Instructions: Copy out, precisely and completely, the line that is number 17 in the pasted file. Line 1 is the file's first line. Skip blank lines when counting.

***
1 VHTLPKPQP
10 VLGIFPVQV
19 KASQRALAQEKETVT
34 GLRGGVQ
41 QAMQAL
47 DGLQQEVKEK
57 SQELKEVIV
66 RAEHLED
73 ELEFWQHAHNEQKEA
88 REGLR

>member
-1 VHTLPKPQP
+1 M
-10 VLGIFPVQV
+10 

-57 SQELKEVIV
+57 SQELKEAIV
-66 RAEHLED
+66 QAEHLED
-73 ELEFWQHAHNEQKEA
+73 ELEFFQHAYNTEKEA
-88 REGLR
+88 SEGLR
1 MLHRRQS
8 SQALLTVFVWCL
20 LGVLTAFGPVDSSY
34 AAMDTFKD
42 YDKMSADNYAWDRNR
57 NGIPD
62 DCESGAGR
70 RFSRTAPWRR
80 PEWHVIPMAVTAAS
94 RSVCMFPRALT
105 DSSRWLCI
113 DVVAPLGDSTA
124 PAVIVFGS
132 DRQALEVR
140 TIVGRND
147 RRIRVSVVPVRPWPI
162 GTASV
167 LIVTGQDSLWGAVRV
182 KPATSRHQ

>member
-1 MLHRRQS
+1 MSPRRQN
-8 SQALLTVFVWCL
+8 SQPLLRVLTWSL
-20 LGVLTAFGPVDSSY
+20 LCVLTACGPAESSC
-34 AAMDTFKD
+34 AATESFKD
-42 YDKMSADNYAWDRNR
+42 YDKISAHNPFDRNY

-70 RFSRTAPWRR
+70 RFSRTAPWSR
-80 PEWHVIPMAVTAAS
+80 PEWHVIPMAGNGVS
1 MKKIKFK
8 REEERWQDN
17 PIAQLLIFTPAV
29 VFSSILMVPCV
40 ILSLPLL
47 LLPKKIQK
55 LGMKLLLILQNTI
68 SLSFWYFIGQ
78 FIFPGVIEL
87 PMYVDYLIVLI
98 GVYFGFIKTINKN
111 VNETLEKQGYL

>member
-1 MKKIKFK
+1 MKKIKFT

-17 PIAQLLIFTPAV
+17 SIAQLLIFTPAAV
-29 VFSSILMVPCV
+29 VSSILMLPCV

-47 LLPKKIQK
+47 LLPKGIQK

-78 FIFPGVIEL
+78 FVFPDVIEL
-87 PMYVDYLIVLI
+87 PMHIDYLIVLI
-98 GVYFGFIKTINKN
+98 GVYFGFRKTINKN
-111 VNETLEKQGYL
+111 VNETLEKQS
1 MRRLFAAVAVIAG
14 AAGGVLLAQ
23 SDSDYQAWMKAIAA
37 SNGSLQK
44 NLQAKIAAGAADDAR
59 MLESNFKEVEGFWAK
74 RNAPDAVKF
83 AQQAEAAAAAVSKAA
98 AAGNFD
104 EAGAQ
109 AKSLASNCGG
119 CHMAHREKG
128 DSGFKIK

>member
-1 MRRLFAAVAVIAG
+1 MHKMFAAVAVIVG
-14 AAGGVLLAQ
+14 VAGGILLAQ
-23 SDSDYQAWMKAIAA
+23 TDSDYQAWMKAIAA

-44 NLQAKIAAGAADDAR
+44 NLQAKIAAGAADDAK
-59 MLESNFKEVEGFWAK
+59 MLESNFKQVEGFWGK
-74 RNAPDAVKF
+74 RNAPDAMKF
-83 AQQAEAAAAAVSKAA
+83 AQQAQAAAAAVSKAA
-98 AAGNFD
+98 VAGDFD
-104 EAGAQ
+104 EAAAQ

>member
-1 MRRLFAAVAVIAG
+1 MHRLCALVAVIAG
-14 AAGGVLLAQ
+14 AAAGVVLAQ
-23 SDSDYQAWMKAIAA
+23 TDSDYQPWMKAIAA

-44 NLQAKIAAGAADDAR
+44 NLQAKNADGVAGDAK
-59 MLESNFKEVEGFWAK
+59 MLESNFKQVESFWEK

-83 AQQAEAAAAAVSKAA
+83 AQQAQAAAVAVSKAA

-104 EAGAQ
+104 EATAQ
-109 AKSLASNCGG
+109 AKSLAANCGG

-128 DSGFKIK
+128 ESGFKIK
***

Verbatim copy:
+57 SQELKEAIV